President Donald Trump might have lost ground with suburban voters during the midterm elections, however, rural voters in Missouri more than made up for it by strongly supporting Trump-backed Republican Josh Hawley, who ousted self-described moderate Democrat Sen. Claire McCaskill on Tuesday.
Voter surveys and election results show McCaskill did well where she needed to in St. Louis, Kansas City and their suburbs as well as in Boone County, home of the University of Missouri’s flagship Columbia campus.
Her support tanked in rural Missouri, despite constant work to court those voters in a state Trump won by nearly 19 percentage points in 2016.
McCaskill’s loss in the small towns of Missouri illustrates an often-overlooked flip side to the growing Democratic national dominance of major cities and the much-discussed inroads of Democrats in the suburbs. Republicans have ramped up their margins in rural America since Trump took office.
Both those trends were on display Tuesday in Missouri. For example, in a House race in the St. Louis suburbs, Republican Rep. Ann Wagner saw her margin of victory this year decline to 4 percentage points from more than 20 points in 2016 and 32 in 2014.
Hawley, however, the state’s attorney general, countered McCaskill’s strength with urban voters by stressing that she no longer represented what he called the values of Missouri. He hammered her as too liberal for the state, noting her vote against tax cuts, and especially her opposition to Supreme Court Justice Brett Kavanaugh.
McCaskill held more than 50 town halls in mostly in Republican strongholds, and during the campaign she tried to limit her losses in rural areas by noting that she voted with Trump nearly half the time in the Senate. She gave an interview to Fox News, unusual for a Democrat, and decried “crazy Democrats” who harass Republicans in restaurants and other public places.
Rural and small town voters favored Hawley 66 percent to 31 percent, according to AP VoteCast, a wide-ranging survey of the American electorate.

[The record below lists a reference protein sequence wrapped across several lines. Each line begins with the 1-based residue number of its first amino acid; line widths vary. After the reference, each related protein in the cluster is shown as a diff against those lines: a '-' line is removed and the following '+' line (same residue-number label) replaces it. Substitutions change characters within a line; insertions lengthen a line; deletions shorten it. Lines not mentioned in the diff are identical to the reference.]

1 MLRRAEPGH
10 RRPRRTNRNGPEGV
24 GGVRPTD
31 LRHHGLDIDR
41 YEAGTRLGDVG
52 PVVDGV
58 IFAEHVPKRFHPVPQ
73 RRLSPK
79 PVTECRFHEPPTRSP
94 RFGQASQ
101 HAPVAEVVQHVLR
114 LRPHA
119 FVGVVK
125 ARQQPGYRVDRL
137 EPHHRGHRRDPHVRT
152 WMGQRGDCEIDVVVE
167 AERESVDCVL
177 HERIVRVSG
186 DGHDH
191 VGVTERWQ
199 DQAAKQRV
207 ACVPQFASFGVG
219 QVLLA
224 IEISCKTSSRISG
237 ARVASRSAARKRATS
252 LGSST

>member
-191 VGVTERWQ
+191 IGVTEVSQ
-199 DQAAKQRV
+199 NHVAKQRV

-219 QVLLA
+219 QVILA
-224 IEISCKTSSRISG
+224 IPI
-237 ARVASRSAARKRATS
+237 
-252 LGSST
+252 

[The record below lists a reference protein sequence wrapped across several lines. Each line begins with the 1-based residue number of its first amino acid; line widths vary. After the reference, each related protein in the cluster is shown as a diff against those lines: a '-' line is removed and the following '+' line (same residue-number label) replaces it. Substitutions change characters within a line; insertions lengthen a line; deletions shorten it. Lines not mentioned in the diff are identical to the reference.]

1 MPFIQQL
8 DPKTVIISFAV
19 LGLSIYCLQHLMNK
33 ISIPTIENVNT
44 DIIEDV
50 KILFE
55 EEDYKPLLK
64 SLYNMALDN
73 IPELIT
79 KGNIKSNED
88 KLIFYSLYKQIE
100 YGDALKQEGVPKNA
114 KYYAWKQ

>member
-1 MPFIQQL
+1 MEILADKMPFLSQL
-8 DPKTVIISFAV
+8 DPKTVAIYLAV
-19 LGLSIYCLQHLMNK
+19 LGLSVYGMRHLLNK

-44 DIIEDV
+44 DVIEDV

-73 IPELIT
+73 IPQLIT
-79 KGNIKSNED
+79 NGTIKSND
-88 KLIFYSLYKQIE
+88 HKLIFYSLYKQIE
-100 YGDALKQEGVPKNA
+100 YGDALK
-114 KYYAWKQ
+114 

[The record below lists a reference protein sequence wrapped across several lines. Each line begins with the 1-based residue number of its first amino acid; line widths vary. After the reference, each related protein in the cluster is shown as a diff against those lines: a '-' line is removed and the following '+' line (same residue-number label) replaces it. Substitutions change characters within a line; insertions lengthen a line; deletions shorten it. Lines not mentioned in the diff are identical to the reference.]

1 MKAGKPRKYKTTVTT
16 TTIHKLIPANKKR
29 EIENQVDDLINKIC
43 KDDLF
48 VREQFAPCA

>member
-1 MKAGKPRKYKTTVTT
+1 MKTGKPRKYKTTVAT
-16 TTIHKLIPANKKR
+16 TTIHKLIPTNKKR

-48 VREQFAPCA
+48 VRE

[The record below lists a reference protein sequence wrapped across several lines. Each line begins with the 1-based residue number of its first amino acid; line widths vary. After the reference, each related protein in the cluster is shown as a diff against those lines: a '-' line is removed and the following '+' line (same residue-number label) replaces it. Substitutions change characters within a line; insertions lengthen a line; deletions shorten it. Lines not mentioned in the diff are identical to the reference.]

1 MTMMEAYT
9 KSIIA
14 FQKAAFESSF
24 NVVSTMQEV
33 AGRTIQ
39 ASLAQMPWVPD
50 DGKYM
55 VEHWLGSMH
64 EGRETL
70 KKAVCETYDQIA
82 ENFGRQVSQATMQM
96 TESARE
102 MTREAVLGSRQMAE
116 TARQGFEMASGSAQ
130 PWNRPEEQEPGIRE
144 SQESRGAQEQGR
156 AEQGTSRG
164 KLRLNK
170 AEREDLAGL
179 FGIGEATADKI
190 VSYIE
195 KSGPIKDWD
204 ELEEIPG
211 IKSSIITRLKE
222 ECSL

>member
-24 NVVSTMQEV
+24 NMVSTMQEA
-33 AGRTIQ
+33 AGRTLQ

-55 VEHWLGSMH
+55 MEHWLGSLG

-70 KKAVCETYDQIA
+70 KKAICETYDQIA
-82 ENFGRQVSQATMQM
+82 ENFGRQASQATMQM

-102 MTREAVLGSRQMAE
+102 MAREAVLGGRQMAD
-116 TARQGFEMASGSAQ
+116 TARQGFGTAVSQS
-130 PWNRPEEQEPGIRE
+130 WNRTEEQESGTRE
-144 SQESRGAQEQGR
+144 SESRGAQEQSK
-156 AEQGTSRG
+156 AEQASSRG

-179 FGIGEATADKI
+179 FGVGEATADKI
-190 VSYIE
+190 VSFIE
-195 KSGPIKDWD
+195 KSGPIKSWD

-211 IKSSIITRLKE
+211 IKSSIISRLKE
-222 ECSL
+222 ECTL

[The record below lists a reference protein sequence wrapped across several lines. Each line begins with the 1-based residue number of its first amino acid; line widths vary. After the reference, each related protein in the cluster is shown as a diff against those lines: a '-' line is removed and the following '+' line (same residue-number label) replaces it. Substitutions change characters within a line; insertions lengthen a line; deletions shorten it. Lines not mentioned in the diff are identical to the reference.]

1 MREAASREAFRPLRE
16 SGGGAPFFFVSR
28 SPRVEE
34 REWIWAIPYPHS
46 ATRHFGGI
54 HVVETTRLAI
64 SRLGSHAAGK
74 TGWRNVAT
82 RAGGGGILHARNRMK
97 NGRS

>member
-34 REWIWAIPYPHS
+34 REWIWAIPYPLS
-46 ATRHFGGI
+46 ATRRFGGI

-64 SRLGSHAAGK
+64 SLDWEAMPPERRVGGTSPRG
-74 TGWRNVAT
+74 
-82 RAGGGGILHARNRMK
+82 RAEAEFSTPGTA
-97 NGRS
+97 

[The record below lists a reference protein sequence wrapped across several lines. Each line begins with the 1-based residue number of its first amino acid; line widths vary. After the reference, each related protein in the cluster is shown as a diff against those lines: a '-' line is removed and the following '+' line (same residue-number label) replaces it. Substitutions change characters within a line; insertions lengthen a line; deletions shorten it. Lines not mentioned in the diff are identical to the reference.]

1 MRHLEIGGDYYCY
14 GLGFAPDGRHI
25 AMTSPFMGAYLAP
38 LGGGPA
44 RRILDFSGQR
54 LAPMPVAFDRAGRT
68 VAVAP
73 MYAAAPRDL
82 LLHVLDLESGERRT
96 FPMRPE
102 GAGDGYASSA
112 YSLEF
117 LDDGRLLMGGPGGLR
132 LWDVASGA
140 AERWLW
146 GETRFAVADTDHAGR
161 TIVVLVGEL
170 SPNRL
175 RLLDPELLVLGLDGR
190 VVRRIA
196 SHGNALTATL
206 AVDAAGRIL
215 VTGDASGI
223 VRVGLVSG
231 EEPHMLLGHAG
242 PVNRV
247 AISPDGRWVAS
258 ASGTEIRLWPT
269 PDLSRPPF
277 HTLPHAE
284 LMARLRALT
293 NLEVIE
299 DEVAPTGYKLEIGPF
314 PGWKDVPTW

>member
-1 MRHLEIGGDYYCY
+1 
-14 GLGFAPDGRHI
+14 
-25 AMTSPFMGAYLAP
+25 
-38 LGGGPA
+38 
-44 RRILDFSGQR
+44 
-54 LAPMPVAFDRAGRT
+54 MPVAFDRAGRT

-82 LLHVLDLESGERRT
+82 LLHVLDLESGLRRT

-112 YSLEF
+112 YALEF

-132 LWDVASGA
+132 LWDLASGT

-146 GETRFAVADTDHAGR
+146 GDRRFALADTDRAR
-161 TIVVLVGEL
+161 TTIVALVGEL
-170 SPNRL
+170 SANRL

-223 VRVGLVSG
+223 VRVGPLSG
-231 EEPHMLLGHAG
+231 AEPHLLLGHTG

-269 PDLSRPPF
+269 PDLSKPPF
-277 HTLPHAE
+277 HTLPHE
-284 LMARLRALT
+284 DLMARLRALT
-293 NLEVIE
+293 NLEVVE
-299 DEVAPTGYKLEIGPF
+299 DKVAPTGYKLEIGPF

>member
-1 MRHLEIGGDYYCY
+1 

University of Missouri-St. Louis political scientist David Kimball said the state has moved right since McCaskill first won election to the Senate in 2006. Now, at least for statewide races, he said Missouri is “solid red.”
“You can’t say she ignored rural Missouri,” Kimball said. “She tried. She made her pitch. I think many voters just weren’t receptive.”
When McCaskill first won election to the Senate in 2006 — another midterm year — she was able to chip away at Republican strongholds, this year she performed significantly worse in rural Missouri.
An Associated Press analysis of the 2006 and 2018 county-by-county election results shows McCaskill lost ground in every rural county.
In Reynolds County in the state’s southeastern Ozarks region, McCaskill dropped nearly 27 percentage points compared to when she first ran. In 2006, she edged out former Republican rival Sen. Jim Talent with about 53 percent of the vote in the county. This year, she only brought in 27 percent of the vote.
McCaskill’s loss of popularity in rural Missouri demonstrates the growing strength of the Republican Party in a state once considered a presidential bellwether. Republicans control the state Legislature and almost every statewide seat. When McCaskill leaves office, there will be only one Democrat left serving statewide.
Trump capitalized on his strength with rural, working-class, white voters in Missouri by making campaign stops in Cape Girardeau the day before the election and a September rally in Springfield.
McCaskill outperformed Hawley in urban areas, where 67 percent of voters favored her, and in suburban Missouri — 52 percent of voters favored her there, according to AP VoteCast.
She had a good lead with both urban men and women. Among suburbanites, McCaskill won with women —60 percent— while Hawley was modestly favored among men — 53 percent to 44 percent.
She still lost statewide by 6 percentage points.